The first step is to be aware of the number of liquid calories you’re consuming each day, which often have little nutritional value. They may satisfy your sweet tooth; but they do not satisfy your hunger.

Studies have shown that meals with solid foods provide better sensations of fullness compared to liquid meal replacements alone.1

When you limit your daily calorie intake to kick-start weight loss, it is important to maximize the nutritional value of every calorie.

Every Calorie Counts When Committing to a Healthy Diet

  • A typical 16 oz bottle of soda has around 200 calories; that’s approximately equal to six ounces of chicken breast.
  • An average juice smoothie from a national chain has around 300 calories; that’s the equivalent to four whole eggs.
  • Most beer has at least 150 calories, equivalent to five pieces of turkey bacon.

Choosing the non-beverage option in each of these scenarios will not only provide more nutritional value but will also help you feel full.

The soda manufacturers have taken advantage of the “diet mentality” that is a big factor in drink choices. They have provided an alternative to “sugared drinks” in the form of diet or zero-calorie drinks. The problem is they remove the sugar and add artificial sweeteners – neither one is good for your health. Bottom line: sodas are not healthy drinks.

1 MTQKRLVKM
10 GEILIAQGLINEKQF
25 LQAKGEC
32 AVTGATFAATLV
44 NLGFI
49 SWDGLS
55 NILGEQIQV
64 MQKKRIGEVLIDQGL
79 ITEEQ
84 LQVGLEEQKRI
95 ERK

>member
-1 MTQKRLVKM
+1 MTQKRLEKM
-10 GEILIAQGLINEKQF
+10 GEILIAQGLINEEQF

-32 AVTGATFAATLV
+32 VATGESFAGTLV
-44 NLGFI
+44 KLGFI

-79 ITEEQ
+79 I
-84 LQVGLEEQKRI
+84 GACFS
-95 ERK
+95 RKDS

Potential Side Effects of Sweeteners

Studies have shown body weight, fat mass, and blood pressure may all be negatively affected by the consumption of sweeteners.

Two of the most commonly added artificial sweeteners are aspartame and saccharin.2 Another is sucralose. All three carry a potential risk of adverse metabolic effects and type 2 diabetes.3

Be careful. Limit your intake of artificial sweeteners. They can be harmful to your health.

The best choice is always a natural, non-processed drink that contains minimal sugar and minimal artificial sweeteners to be safe. We will discuss those in the next posting.

Starting today….every time you have a craving to buy your favorite beverage. Stop and ask yourself some simple questions. 

  • What is in this drink? (Learn to read labels or look it up on the Internet.)
  • How many calories does it contain?
  • Are they healthy, nutritional calories – or empty?
  • Do I really need this, or should I eat something solid instead?

Treating your self occasionally with a favorite drink is OK, but don’t make it a habit that takes the place of real food.

Awareness and making smart food choices are the first steps to a successful diet.

See you next time for the second post in the series,Seven Healthy Drink Options for a Healthy Diet.”

Nancy

Note:  This was a long article originally that I am posting in segments for easier reading. If you want more information on the research, click on the numbered links in the posting. They will take you to the references in the original article.